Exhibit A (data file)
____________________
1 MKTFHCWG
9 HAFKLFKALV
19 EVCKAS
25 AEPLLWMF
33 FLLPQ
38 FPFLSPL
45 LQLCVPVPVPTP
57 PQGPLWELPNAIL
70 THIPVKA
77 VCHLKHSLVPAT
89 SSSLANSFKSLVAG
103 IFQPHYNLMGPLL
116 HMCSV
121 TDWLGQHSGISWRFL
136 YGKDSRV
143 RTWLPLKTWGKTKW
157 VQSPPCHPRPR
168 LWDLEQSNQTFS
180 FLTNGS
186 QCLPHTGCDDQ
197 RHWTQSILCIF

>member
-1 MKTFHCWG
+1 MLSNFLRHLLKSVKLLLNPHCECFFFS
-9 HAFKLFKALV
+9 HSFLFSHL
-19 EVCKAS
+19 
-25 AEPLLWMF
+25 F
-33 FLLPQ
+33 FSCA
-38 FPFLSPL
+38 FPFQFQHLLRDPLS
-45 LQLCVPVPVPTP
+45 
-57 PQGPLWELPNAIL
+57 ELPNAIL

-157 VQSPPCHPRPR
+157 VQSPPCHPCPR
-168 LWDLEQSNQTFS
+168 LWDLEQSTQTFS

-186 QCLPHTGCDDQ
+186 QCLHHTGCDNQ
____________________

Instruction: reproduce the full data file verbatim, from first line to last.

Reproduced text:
1 MKTFHCWG
9 HAFKLFKALV
19 EVCKAS
25 AEPLLWMF
33 FLLPQ
38 FPFLSPL
45 LQLCVPVPVPTP
57 PQGPLWELPNAIL
70 THIPVKA
77 VCHLKHSLVPAT
89 SSSLANSFKSLVAG
103 IFQPHYNLMGPLL
116 HMCSV
121 TDWLGQHSGISWRFL
136 YGKDSRV
143 RTWLPLKTWGKTKW
157 VQSPPCHPRPR
168 LWDLEQSNQTFS
180 FLTNGS
186 QCLPHTGCDDQ
197 RHWTQSILCIF

>member
-1 MKTFHCWG
+1 MLSNFLRHLLKSVKLLLNPHCECFFFS
-9 HAFKLFKALV
+9 HSFLFSHL
-19 EVCKAS
+19 
-25 AEPLLWMF
+25 F
-33 FLLPQ
+33 FSCA
-38 FPFLSPL
+38 FPFQFQHLLRDPLS
-45 LQLCVPVPVPTP
+45 
-57 PQGPLWELPNAIL
+57 ELPNAIL

-157 VQSPPCHPRPR
+157 VQSPPCHPCPR
-168 LWDLEQSNQTFS
+168 LWDLEQSTQTFS

-186 QCLPHTGCDDQ
+186 QCLHHTGCDNQ